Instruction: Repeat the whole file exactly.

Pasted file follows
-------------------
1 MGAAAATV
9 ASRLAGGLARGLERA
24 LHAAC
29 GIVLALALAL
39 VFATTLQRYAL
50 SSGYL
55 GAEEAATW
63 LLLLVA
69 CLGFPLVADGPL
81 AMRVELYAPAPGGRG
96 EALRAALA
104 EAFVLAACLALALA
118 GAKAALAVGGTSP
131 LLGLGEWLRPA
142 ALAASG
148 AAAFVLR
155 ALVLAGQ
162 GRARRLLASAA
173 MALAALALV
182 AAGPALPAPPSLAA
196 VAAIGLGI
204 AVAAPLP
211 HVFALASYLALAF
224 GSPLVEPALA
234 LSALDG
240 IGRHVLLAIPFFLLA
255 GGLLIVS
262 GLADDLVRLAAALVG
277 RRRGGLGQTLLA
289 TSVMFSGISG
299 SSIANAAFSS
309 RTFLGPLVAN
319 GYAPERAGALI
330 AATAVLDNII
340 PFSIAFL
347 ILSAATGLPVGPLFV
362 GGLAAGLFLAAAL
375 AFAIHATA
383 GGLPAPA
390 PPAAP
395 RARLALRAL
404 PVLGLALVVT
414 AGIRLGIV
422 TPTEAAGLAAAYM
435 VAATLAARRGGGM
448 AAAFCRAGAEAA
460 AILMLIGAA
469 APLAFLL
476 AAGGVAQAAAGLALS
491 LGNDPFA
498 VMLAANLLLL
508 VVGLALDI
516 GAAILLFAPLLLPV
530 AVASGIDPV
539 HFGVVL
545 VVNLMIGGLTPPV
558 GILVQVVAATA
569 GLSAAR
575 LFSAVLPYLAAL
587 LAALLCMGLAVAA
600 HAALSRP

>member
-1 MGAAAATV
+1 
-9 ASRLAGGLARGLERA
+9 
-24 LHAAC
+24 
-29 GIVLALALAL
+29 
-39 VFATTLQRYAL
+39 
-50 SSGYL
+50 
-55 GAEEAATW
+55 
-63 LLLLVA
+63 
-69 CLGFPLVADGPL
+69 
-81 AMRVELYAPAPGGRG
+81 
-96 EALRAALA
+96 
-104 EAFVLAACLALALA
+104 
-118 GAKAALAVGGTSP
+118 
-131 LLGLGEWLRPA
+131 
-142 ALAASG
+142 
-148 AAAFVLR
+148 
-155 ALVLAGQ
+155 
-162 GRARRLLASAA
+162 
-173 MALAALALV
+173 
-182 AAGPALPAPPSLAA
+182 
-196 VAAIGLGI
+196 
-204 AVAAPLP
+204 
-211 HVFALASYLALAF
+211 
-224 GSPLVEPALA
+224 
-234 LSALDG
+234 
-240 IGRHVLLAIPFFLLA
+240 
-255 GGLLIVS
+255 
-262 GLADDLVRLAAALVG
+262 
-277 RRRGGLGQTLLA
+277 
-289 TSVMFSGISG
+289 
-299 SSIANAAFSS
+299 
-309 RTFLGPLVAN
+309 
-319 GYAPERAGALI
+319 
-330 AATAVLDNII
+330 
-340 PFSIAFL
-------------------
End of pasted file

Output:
1 MGAAAATV
9 ASRLAGGLARGLERA
24 LHAAC
29 GIVLALALAL
39 VFATTLQRYAL
50 SSGYL
55 GAEEAATW
63 LLLLVA
69 CLGFPLVADGPL
81 AMRVELYAPAPGGRG
96 EALRAALA
104 EAFVLAACLALALA
118 GAKAALAVGGTSP
131 LLGLGEWLRPA
142 ALAASG
148 AAAFVLR
155 ALVLAGQ
162 GRARRLLASAA
173 MALAALALV
182 AAGPALPAPPSLAA
196 VAAIGLGI
204 AVAAPLP
211 HVFALASYLALAF
224 GSPLVEPALA
234 LSALDG
240 IGRHVLLAIPFFLLA
255 GGLLIVS
262 GLADDLVRLAAALVG
277 RRRGGLGQTLLA
289 TSVMFSGISG
299 SSIANAAFSS
309 RTFLGPLVAN
319 GYAPERAGALI
330 AATAVLDNII
340 PFSIAFL
347 ILSAATGLPVGPLFV
362 GGLAAGLFLAAAL
375 AFAIHATA
383 GGLPAPA
390 PPAAP
395 RARLALRAL
404 PVLGLALVVT
414 AGIRLGIV
422 TPTEAAGLAAAYM
435 VAATLAARRGGGM
448 AAAFCRAGAEAA
460 AILMLIGAA
469 APLAFLL
476 AAGGVAQAAAGLALS
491 LGNDPFA
498 VMLAANLLLL
508 VVGLALDI
516 GAAILLFAPLLLPV
530 AVASGIDPV
539 HFGVVL
545 VVNLMIGGLTPPV
558 GILVQVVAATA
569 GLSAAR
575 LFSAVLPYLAAL
587 LAALLCMGLAVAA
600 HAALSRP

>member
-1 MGAAAATV
+1 
-9 ASRLAGGLARGLERA
+9 
-24 LHAAC
+24 
-29 GIVLALALAL
+29 
-39 VFATTLQRYAL
+39 
-50 SSGYL
+50 
-55 GAEEAATW
+55 
-63 LLLLVA
+63 
-69 CLGFPLVADGPL
+69 
-81 AMRVELYAPAPGGRG
+81 
-96 EALRAALA
+96 
-104 EAFVLAACLALALA
+104 
-118 GAKAALAVGGTSP
+118 
-131 LLGLGEWLRPA
+131 
-142 ALAASG
+142 
-148 AAAFVLR
+148 
-155 ALVLAGQ
+155 
-162 GRARRLLASAA
+162 
-173 MALAALALV
+173 
-182 AAGPALPAPPSLAA
+182 
-196 VAAIGLGI
+196 
-204 AVAAPLP
+204 
-211 HVFALASYLALAF
+211 
-224 GSPLVEPALA
+224 
-234 LSALDG
+234 
-240 IGRHVLLAIPFFLLA
+240 
-255 GGLLIVS
+255 
-262 GLADDLVRLAAALVG
+262 
-277 RRRGGLGQTLLA
+277 
-289 TSVMFSGISG
+289 
-299 SSIANAAFSS
+299 
-309 RTFLGPLVAN
+309 
-319 GYAPERAGALI
+319 
-330 AATAVLDNII
+330 
-340 PFSIAFL